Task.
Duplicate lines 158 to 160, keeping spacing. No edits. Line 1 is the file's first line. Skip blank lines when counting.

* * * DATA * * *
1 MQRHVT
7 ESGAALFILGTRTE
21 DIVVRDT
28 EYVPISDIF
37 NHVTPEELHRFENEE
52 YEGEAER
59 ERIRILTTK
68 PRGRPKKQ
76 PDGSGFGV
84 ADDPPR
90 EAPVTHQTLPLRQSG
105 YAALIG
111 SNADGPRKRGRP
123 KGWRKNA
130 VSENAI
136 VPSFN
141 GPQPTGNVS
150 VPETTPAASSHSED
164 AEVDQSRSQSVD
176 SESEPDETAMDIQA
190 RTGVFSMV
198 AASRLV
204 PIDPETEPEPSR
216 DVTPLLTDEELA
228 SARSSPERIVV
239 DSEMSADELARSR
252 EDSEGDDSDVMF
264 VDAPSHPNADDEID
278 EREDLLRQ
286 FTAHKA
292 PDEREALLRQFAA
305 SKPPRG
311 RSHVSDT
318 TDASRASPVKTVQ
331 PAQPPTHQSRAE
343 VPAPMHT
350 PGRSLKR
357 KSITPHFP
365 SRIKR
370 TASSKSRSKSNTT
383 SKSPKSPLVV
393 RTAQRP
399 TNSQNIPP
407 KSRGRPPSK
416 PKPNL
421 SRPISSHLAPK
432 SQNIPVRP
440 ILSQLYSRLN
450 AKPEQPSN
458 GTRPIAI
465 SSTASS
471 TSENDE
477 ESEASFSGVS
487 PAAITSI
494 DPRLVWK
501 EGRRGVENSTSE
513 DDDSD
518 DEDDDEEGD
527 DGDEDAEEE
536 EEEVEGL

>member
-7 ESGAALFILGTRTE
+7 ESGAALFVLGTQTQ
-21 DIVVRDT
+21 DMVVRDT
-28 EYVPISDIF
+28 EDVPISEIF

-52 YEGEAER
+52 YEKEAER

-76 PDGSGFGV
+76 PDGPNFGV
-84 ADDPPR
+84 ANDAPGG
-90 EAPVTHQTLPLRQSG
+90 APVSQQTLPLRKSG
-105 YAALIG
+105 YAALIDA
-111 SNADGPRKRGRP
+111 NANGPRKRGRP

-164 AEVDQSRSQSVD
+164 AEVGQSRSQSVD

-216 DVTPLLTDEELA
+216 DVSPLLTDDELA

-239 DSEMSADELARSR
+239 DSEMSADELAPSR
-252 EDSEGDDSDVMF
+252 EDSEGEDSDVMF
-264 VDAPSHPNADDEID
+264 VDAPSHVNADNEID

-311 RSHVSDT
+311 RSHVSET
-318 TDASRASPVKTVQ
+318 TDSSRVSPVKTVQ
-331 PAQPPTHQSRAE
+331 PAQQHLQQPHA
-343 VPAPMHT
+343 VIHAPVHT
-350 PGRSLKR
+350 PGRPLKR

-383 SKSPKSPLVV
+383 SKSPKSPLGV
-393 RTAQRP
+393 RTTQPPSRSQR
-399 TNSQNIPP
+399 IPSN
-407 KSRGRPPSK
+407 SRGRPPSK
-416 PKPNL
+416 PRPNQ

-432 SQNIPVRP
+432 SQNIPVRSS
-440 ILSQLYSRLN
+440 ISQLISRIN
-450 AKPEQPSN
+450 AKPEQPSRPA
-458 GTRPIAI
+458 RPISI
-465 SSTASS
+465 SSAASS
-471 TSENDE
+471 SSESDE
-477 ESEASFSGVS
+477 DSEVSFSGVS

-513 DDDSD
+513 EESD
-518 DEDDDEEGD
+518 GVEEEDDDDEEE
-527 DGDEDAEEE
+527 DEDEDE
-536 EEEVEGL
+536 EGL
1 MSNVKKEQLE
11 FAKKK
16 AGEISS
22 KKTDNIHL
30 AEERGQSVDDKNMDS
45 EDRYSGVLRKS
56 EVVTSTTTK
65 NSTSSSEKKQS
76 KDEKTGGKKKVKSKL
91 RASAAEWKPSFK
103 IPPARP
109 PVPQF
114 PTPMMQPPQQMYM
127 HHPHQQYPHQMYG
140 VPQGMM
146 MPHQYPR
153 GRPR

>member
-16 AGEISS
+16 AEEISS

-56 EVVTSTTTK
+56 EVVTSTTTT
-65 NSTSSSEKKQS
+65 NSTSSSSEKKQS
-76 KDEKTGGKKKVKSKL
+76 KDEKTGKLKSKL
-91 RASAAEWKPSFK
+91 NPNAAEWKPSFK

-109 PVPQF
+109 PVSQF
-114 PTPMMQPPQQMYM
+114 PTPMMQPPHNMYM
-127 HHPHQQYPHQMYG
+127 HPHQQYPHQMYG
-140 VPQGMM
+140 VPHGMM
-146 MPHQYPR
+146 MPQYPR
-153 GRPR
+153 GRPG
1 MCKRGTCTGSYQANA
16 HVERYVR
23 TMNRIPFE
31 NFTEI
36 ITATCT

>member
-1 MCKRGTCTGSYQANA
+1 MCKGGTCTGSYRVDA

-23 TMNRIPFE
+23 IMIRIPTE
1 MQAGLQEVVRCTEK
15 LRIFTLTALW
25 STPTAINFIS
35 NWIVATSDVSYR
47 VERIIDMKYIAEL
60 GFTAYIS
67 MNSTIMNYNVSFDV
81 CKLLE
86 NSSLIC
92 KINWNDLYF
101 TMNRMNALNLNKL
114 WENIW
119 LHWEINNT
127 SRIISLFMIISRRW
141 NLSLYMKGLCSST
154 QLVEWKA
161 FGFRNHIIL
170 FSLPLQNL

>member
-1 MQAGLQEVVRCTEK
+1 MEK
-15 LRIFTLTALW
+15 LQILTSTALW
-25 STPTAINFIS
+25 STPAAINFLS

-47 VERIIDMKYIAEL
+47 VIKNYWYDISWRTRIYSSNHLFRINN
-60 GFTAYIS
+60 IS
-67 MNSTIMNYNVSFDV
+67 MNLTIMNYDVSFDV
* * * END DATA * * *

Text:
-91 RASAAEWKPSFK
+91 NPNAAEWKPSFK

-109 PVPQF